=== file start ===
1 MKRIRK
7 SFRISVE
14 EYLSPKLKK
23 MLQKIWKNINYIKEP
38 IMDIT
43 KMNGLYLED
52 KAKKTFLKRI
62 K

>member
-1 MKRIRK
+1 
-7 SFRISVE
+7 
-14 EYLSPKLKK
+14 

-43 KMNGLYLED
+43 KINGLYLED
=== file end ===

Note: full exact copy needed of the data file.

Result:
1 MKRIRK
7 SFRISVE
14 EYLSPKLKK
23 MLQKIWKNINYIKEP
38 IMDIT
43 KMNGLYLED
52 KAKKTFLKRI
62 K

>member
-1 MKRIRK
+1 
-7 SFRISVE
+7 
-14 EYLSPKLKK
+14 

-43 KMNGLYLED
+43 KINGLYLED